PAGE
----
LEON G. SMITH, M.D.; WALTER R. THAYER, M.D.; ELLI M. MALTA; JOHN P. UTZ, M.D.
Interest has been renewed periodically in the Griess nitrite reaction as a means of detecting bacterial infection in urine.1-4 Although it was originally employed as a test of bacterial contamination of water,5 its application as an indicator of bacteriuria was suggested by the finding that most of the bacterial species which cause urinary tract infection reduce nitrate to nitrite.
In vitro studies by Kahler and Guze6 have revealed that sodium nitrite in concentrations of as little as 0.1 μg. per milliliter gives a positive test. However, considerable periods of time were required for nitrate reduction by certain strains of bacteria.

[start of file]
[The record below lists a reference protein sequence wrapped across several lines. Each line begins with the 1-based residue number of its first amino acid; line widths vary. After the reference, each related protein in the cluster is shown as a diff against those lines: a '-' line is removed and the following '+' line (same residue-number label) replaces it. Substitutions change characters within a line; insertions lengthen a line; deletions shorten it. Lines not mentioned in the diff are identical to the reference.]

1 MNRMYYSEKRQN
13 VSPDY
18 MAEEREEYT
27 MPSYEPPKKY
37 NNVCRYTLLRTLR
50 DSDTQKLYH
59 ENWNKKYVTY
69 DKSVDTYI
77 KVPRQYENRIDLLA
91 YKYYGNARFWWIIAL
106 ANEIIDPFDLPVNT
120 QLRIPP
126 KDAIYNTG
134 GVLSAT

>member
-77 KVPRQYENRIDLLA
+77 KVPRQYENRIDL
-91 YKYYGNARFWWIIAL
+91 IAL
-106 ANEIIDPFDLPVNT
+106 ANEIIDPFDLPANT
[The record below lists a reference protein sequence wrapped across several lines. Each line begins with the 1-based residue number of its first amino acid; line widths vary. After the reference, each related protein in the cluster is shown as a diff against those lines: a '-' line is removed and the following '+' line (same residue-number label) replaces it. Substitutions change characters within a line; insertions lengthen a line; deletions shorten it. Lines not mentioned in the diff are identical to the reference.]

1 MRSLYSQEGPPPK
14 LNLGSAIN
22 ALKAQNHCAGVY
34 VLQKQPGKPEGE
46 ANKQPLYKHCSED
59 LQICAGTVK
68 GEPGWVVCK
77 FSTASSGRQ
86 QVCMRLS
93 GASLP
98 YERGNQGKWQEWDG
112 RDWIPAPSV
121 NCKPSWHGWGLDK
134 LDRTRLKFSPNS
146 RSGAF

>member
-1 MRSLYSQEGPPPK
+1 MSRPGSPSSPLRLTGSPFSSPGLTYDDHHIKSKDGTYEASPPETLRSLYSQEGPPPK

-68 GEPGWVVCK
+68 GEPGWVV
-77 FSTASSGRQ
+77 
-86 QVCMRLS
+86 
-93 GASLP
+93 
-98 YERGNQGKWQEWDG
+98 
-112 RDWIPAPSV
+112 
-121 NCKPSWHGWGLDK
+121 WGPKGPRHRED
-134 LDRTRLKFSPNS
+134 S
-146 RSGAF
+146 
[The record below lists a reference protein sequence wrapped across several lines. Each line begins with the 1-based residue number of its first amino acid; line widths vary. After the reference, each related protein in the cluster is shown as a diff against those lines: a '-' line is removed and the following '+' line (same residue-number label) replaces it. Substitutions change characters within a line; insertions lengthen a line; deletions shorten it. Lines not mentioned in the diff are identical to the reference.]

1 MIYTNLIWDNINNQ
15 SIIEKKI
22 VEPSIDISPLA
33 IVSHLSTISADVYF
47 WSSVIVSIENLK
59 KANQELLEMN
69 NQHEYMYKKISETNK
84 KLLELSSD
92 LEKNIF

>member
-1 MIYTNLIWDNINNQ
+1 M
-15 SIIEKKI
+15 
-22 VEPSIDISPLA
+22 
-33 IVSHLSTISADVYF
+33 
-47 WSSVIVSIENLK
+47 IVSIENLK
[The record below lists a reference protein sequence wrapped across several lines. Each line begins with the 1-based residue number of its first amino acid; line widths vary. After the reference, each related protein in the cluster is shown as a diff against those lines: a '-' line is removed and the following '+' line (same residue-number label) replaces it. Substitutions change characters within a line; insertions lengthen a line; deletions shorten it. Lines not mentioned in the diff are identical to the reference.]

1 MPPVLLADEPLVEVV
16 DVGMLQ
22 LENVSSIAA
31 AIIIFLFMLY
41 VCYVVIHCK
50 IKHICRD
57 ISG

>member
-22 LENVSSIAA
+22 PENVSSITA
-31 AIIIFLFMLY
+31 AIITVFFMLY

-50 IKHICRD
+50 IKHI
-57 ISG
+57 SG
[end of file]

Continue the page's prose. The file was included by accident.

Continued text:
SMITH LG, THAYER WR, MALTA EM, et al. RELATIONSHIP OF THE GRIESS NITRITE TEST TO BACTERIAL CULTURE IN THE DIAGNOSIS OF URINARY TRACT INFECTION*. Ann Intern Med. 1961;54:66–72. doi: https://doi.org/10.7326/0003-4819-54-1-66
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Published: Ann Intern Med. 1961;54(1):66-72.
Infectious Disease, Nephrology, Urinary Tract Infection, Urological Disorders.
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